How being happy can make you better at your job
With the Dalai Lama giving his blessing to a new UK course dedicated to making people happier, Insights takes a look at how happiness can improve work performance for all workers, no matter their job titleJermaine Haughton
According to the Action for Happiness organisation, their free eight-week course, Exploring What Matters, is scientifically proven to increase life satisfaction, compassion and enjoyment. The course’s founders claim attendees benefit from scientifically exploring life-reflective questions such as “what really makes us happy?" and "how can we create a happier world?".
Launched on World Peace Day, the course is the latest example of how individual and societal happiness has become an established scientific discipline in the last 20 years, influencing everything from political policies to business ethics.
For business leaders, happiness is a major issue both personally and for staff. From Google giving out free coffees to employees in the morning to Waitrose treating staff to trips to theme parks and group activities such as go karting, businesses realise that happiness and productivity are intrinsically linked and dependent upon each other.
Affecting everyone from chief executives to frontline staff, happy workers have an average of 31% higher productivity and 37% higher sales, with creativity coming in three times higher, according to the Harvard Business Review. University of Warwick researchers also found happiness made people around 12% more productive. Dr Daniel Sgroi, who helped conduct the study, said: “The driving force seems to be that happier workers use the time they have more effectively, increasing the pace at which they can work without sacrificing quality.”
Shawn Anchor, author of The Happiness Advantage, proposed that the human brain functions much better when a person is feeling positive, with the individual feeling more creative and more effective at solving problems. Such effects has led the likes of Alexander Kjerulf, founder of Woohoo Inc. and the organisation’s "chief happiness officer," to argue that happiness can help develop better leaders.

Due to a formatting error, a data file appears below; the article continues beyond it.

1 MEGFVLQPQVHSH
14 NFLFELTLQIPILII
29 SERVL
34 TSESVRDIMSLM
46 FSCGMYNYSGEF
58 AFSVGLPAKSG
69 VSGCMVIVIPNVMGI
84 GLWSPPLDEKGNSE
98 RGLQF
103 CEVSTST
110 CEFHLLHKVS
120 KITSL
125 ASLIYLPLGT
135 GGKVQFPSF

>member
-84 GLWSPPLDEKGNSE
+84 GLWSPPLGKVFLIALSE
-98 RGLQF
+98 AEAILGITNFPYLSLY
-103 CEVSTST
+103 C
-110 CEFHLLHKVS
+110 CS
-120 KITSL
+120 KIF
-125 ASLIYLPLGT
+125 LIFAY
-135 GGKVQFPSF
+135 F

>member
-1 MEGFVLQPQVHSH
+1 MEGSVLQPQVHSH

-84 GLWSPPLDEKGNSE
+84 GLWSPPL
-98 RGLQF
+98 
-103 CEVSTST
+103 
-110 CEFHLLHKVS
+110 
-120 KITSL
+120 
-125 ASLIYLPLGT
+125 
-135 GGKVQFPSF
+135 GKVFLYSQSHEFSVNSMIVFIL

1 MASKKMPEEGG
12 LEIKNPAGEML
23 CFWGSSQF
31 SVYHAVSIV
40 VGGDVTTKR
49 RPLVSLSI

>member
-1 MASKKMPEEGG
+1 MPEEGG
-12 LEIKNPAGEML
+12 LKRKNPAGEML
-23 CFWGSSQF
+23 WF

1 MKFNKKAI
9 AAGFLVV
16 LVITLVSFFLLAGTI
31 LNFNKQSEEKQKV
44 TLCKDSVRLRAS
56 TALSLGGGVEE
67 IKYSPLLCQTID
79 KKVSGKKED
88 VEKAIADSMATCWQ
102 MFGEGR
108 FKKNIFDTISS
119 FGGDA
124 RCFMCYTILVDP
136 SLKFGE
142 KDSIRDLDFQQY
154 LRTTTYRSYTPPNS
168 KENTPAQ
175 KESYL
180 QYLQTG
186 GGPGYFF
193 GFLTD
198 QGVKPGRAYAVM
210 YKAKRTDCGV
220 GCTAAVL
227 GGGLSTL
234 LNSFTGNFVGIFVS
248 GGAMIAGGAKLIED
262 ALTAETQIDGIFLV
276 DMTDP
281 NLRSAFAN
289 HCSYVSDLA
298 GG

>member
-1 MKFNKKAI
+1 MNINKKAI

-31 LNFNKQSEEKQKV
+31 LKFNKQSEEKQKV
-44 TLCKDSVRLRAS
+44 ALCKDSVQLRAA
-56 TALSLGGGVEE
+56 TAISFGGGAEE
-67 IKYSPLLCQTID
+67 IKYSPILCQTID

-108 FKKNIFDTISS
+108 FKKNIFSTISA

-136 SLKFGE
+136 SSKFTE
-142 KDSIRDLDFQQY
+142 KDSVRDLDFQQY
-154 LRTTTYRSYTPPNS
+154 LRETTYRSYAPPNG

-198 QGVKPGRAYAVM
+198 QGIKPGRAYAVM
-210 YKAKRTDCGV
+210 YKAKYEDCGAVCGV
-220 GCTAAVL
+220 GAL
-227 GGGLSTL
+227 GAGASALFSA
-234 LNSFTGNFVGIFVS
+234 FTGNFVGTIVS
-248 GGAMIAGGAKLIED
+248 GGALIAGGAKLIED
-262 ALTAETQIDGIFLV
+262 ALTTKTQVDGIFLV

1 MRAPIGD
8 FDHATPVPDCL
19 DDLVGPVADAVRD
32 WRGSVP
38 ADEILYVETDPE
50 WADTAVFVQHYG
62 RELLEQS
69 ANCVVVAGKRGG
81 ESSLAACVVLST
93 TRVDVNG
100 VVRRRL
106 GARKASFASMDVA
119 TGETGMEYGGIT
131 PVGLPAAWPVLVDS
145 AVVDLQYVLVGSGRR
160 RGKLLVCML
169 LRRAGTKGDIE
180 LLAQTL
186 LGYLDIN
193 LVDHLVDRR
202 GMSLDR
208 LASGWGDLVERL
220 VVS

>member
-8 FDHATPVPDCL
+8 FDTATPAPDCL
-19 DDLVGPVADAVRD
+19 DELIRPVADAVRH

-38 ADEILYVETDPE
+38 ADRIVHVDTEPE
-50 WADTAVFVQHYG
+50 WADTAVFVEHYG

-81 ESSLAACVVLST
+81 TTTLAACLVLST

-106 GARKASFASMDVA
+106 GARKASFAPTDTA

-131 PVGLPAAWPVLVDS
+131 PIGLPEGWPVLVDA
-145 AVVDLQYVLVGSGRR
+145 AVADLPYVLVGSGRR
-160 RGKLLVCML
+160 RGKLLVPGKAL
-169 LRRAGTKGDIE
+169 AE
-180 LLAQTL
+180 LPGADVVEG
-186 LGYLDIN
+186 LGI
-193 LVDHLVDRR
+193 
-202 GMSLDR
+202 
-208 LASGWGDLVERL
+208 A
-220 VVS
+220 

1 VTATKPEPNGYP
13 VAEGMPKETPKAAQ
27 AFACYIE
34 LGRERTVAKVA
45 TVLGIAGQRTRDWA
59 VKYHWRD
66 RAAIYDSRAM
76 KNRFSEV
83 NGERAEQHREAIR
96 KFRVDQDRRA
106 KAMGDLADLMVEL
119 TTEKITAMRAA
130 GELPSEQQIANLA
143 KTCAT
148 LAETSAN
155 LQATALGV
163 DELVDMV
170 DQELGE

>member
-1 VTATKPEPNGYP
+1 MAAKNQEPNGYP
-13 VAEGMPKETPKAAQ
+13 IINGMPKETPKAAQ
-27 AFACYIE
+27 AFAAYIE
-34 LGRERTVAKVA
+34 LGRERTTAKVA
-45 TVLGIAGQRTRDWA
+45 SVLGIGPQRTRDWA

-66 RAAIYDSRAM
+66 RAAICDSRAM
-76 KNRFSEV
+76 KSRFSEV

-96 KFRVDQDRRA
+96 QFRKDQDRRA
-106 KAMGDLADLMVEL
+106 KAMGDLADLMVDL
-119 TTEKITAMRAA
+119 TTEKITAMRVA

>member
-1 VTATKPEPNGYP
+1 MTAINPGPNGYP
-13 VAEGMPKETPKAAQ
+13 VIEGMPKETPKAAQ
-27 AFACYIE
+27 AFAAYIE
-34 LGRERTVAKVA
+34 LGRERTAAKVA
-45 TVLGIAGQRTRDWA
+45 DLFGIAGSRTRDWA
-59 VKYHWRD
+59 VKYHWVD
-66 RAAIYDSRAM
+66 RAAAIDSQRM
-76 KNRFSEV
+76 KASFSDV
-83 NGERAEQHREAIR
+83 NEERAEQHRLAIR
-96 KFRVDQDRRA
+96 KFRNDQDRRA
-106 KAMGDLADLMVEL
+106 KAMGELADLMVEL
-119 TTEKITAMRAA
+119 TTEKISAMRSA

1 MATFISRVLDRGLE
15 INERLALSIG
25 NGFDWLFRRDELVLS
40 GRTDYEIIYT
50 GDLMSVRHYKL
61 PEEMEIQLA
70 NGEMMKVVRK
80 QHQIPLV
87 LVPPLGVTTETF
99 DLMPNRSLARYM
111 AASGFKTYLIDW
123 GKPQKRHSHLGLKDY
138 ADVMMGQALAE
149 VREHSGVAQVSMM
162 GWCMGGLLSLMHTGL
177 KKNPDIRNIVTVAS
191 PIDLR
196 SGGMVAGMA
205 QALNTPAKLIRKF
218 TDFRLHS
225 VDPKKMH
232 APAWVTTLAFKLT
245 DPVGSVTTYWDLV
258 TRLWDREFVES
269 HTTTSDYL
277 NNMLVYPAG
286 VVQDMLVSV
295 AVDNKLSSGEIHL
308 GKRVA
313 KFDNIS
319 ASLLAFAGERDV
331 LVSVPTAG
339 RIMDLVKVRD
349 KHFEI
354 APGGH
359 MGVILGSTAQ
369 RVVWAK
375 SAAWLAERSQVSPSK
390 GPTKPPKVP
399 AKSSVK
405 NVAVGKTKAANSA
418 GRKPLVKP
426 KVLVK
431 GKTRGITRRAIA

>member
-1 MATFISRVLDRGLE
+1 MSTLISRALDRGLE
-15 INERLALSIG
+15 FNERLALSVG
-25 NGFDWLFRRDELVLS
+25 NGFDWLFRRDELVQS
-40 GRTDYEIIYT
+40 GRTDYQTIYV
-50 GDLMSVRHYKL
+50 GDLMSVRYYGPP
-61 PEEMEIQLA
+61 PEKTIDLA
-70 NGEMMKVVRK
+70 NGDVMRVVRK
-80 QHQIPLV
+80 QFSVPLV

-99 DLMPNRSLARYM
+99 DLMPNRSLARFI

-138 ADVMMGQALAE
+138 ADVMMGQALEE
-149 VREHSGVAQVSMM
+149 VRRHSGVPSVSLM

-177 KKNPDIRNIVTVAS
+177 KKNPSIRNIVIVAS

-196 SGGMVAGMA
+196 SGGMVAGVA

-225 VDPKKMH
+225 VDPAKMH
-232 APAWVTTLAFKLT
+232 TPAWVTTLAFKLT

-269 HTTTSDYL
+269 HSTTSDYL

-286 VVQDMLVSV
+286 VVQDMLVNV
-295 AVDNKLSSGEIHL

And productivity is as important an issue for the UK economy as ever; the amount of goods produced by workers has been flat lining since the start of the economic crisis. As Paul Krugman, the Nobel prize-winning economist, says: “Productivity isn’t everything, but in the long run it is almost everything.”
The Bank of England figures show that productivity grew by 3% and 2% a year between 1971 and 2007 but has since shown virtually no growth, causing many politicians and economists to scratch their heads furiously. Ultimately, low productivity negates staff pay and the ability of companies to compete with foreign rivals. Therefore, any advantage companies can gain from incentivising staff to produce more during their working hours is most welcome.
Job engagement is one of the few indicators bosses can study to find out whether employees are happy – a notoriously subjective and complex term. The Global Perspectives survey, released by global research firm ORC International last year, suggests UK businesses ranked 18th out of 20 countries based on employee engagement. The study of more than 7,000 employees showed that only workers in Japan and Hong Kong experienced less enjoyment about their work than Britons. Furthermore, only 37% of UK workers felt they were encouraged to be innovative, down from 47% in 2013. In the wellbeing index, the UK had a score of 57%, down from 61% in the preceding 12 months – ahead of other countries in Western Europe, but trailing Australia, US, India and China.
ORC International head of employee research Kate Pritchard said the low engagement scores should act as a warning to employers: “Encouraging innovative ideas, creative thinking and providing an environment where employees feel that managers act in their best interest are just some aspects to improving engagement, which ultimately have a positive effect on overall business outcomes and client satisfaction.”